World Economy

Indonesia Has No More Debt to IMF

Indonesia Has No More Debt to IMFIndonesia Has No More Debt to IMF

Indonesia has no governmental debt to pay to the International Monetary Fund (IMF), stated Vice President of Indonesia Jusuf Kalla.

“We have no more governmental debt,” Kalla remarked after attending the ASEAN Summit in Langkawi, Malaysia, Tuesday night, ANTARA News reported.

He noted that the payment to the IMF is not the governments obligation but Bank of Indonesia, as a member of the IMF, which should pay its dues.

“That is not a debt, it is dues that should be paid by Bank of Indonesia to the IMF,” Kalla emphasized.

The vice president has concluded his visit to Malaysia by participating in the retreat and the closing ceremony of the 26th ASEAN Summit in Langkawi Island, Malaysia, on April 27-28, 2015.

During his visit to Langkawi, Kalla also participated in the head of states/ governments meeting of Brunei Darussalam, Malaysia, and Philippine, apart from attending the East ASEAN Growth Area (BIMP-EAGA) and Indonesia-Malaysia-Thailand Growth Triangle (IMT-GT) meeting.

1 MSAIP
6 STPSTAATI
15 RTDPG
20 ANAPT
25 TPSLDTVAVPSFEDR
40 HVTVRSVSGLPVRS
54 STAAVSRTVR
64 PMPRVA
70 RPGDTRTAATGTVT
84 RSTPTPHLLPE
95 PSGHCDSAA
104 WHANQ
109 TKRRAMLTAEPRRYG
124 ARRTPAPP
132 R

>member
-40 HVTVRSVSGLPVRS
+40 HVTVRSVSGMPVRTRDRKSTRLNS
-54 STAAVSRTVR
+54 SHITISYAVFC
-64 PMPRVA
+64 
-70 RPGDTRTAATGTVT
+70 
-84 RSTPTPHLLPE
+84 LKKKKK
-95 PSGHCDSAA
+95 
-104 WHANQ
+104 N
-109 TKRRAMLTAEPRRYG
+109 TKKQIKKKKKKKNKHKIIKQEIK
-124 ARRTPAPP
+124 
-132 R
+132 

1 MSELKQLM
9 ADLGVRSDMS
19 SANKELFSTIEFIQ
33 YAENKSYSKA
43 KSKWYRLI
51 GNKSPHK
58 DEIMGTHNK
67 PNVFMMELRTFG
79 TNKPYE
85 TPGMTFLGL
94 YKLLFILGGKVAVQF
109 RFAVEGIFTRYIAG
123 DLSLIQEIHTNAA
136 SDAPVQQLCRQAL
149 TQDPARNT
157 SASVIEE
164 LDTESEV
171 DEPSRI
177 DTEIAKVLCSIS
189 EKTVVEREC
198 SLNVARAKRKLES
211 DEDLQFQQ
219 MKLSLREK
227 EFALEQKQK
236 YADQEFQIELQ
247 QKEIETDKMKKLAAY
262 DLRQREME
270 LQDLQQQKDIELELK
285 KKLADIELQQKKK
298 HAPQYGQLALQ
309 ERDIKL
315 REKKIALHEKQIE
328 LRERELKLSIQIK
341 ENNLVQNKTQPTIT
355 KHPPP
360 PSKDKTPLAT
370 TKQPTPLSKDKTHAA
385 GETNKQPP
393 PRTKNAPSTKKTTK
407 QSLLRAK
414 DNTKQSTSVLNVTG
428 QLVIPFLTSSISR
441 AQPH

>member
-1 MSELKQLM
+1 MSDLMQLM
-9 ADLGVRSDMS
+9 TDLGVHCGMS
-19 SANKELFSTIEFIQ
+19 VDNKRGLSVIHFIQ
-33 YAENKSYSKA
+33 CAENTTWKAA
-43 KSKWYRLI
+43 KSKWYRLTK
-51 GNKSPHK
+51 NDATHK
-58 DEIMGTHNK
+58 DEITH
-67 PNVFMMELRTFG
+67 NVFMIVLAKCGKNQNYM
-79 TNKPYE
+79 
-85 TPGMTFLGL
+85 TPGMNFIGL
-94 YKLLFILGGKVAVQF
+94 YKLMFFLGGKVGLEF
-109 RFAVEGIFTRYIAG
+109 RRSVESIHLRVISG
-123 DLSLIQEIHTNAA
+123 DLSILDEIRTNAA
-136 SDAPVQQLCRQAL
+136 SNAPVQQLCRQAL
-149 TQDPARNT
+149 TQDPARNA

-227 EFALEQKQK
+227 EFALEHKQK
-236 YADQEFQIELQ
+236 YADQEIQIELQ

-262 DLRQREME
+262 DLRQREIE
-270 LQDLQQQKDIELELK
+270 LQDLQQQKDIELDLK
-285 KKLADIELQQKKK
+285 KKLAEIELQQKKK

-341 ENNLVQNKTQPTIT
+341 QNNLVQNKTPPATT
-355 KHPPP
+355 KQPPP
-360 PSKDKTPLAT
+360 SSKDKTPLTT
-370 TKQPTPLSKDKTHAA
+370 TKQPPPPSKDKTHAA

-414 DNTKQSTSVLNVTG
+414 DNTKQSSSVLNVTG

Kallas statement bears resemblance to the 6th Indonesian former president Susilo Bambang Yudhoyonos tweet through his personal twitter account that Indonesia has settled its debt to the IMF in 2006.

Yudhoyono stated that Indonesia’s debt to the IMF, amounting to $9.1 billion, has been paid off in 2006 or four years earlier than schedule.

He added that the IMF even came to Indonesia in 2012 to appeal to the government to allocate funds to help countries in need.

  Economic Growth

Indonesia’s central bank is forecasting the economy to grow as much as 6 percent in 2016, and expects a moderate pick up over the next four years - well below President Joko Widodo’s growth target which analysts see as overly optimistic.

Bank Indonesia’s (BI) latest economic report, which was embargoed for release on Wednesday, also predicted growth at 6.5 percent in 2019, a fair distance from Joko’s ambitious 7.7-8.3 percent goal.

“The government assumes growth at 7 percent with all government projects working 100 percent.

At Bank Indonesia, we take a different approach at seeing whether or not projects can be realized,” said Solihin Juhro, BI’s director for monetary policy at the launch of the economic report on Tuesday.

Joko, who took office in October last year, pledged to boost gross domestic product (GDP) growth to 7 percent on average during his term which ends in 2019.